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Fauci says young people driving "paradigm shift" in virus pandemic

Fauci on contact tracing and virus spread
Dr. Fauci says young people driving "paradigm shift" as virus spreads 01:41

Members of the White House Coronavirus Task Force on Friday said the nature of the coronavirus pandemic, and how they are approaching it, has changed drastically since it began nearly four months ago.  Dr. Anthony Fauci, the nation's leading infectious disease expert, called the change a "paradigm shift" that has largely been driven by young people.

"It's a paradigm shift because we're dealing with young people, people who are going to be asymptomatic, and people who are getting infected in a community setting, not an outbreak setting where you know who to identify, isolate and contact trace," Fauci said. 

The task force briefing, the first in nearly two months, was held after the number of new coronavirus cases in the U.S. hit an all-time high of 40,000 on Friday — a resurgence that has led some governors to backtrack, or at least halt, their state's plans for reopening.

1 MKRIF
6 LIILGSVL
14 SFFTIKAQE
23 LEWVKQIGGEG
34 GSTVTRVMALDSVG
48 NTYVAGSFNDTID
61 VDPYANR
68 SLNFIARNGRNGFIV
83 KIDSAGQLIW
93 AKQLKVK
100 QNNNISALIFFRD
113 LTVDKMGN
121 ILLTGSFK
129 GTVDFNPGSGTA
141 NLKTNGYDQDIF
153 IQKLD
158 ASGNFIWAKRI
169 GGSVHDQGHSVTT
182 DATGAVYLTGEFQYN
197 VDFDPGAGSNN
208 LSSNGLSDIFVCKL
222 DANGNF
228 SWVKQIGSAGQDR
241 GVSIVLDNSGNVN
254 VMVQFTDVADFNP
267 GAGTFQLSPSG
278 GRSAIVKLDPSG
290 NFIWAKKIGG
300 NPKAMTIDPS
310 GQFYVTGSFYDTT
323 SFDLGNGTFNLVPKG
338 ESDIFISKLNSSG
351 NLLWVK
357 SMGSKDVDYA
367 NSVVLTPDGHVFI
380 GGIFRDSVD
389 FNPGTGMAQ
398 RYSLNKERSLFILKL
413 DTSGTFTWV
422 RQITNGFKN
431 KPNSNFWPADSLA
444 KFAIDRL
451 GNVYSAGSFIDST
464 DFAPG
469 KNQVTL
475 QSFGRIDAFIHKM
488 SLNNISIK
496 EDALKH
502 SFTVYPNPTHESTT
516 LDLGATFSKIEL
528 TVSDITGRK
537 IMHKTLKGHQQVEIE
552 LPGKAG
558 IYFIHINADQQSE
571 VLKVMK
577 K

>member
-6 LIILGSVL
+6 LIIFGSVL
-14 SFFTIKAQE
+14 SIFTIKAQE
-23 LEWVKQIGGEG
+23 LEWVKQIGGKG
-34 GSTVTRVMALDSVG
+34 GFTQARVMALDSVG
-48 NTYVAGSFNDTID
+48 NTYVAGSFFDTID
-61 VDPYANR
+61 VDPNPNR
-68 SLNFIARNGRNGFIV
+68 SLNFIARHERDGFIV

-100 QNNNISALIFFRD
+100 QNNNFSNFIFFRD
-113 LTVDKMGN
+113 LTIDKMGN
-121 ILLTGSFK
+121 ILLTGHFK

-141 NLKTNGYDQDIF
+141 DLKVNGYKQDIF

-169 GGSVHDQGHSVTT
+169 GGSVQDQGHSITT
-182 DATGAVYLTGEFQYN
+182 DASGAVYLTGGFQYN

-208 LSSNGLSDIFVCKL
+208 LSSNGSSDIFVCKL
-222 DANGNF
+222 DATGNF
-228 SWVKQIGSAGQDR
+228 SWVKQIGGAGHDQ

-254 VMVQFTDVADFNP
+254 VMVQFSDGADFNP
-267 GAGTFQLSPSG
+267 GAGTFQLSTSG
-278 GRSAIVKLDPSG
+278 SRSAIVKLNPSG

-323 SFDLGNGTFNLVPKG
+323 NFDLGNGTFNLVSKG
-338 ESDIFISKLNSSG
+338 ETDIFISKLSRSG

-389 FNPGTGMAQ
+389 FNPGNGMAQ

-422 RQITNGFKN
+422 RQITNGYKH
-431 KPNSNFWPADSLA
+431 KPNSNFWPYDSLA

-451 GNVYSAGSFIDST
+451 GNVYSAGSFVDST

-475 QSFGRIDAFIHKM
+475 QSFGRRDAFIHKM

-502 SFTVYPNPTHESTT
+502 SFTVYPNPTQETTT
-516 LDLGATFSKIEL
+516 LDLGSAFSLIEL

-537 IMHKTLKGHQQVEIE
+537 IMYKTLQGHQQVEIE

"What I meant by what is not working — and this is not anybody's fault, or any institution's fault — is that what we're dealing with right now is community spread in the context of a substantial proportion of the people that are getting infected do not know they're infected, they're not symptomatic, they're asymptomatic individuals," Fauci said. "The classic paradigm of identification, isolation and contact tracing, to actually contain that, is very difficult to make that work under those circumstances."  

While the increase is believed to partly reflect widened testing, there's also evidence the virus is making a comeback.

Fauci said that some areas of the country are "doing very well," but said that other areas are "facing a serious problem." He did not pinpoint why some areas are still facing an increase in cases and hospitalizations, but urged people to follow the guidance being given by their local and state leadership. 

"A risk for you is not just isolated to you," he said. "Because if you get infected, you are part, innocently or inadvertently, of propagating the dynamic process of a pandemic."

He said the majority of people getting infected are now young, warning those in that age group: "If you get infected you will infect someone else… and then ultimately you'll infect someone who's vulnerable." 

"The only way we're going to end it is by ending it together."

Unlike past briefings, it was held at the Department of Health and Human Services headquarters in Washington, D.C., not at the White House.  

Fin Gomez and The Associated Press contributed to this report.

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